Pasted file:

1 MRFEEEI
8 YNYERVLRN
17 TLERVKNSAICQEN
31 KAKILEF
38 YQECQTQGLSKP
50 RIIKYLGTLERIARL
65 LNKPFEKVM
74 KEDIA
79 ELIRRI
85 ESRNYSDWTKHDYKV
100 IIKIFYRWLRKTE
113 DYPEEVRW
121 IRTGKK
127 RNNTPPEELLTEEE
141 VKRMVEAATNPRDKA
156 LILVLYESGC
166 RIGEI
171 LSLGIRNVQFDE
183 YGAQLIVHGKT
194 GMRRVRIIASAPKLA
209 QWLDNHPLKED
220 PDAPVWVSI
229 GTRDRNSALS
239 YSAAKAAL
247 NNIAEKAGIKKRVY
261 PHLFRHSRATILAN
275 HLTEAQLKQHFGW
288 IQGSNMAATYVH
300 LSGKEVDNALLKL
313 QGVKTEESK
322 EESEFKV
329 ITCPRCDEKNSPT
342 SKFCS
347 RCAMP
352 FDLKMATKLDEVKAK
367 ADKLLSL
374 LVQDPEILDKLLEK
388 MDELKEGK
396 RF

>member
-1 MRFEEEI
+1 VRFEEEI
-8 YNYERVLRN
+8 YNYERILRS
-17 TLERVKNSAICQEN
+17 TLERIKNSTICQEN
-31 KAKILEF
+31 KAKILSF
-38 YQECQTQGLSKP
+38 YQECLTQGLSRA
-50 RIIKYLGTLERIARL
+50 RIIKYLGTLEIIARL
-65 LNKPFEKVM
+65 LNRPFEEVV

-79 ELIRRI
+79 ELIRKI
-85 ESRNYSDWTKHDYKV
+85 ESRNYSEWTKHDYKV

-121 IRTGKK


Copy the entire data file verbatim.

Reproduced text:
1 MRFEEEI
8 YNYERVLRN
17 TLERVKNSAICQEN
31 KAKILEF
38 YQECQTQGLSKP
50 RIIKYLGTLERIARL
65 LNKPFEKVM
74 KEDIA
79 ELIRRI
85 ESRNYSDWTKHDYKV
100 IIKIFYRWLRKTE
113 DYPEEVRW
121 IRTGKK
127 RNNTPPEELLTEEE
141 VKRMVEAATNPRDKA
156 LILVLYESGC
166 RIGEI
171 LSLGIRNVQFDE
183 YGAQLIVHGKT
194 GMRRVRIIASAPKLA
209 QWLDNHPLKED
220 PDAPVWVSI
229 GTRDRNSALS
239 YSAAKAAL
247 NNIAEKAGIKKRVY
261 PHLFRHSRATILAN
275 HLTEAQLKQHFGW
288 IQGSNMAATYVH
300 LSGKEVDNALLKL
313 QGVKTEESK
322 EESEFKV
329 ITCPRCDEKNSPT
342 SKFCS
347 RCAMP
352 FDLKMATKLDEVKAK
367 ADKLLSL
374 LVQDPEILDKLLEK
388 MDELKEGK
396 RF

>member
-1 MRFEEEI
+1 VRFEEEI
-8 YNYERVLRN
+8 YNYERILRS
-17 TLERVKNSAICQEN
+17 TLERIKNSTICQEN
-31 KAKILEF
+31 KAKILSF
-38 YQECQTQGLSKP
+38 YQECLTQGLSRA
-50 RIIKYLGTLERIARL
+50 RIIKYLGTLEIIARL
-65 LNKPFEKVM
+65 LNRPFEEVV

-79 ELIRRI
+79 ELIRKI
-85 ESRNYSDWTKHDYKV
+85 ESRNYSEWTKHDYKV

-121 IRTGKK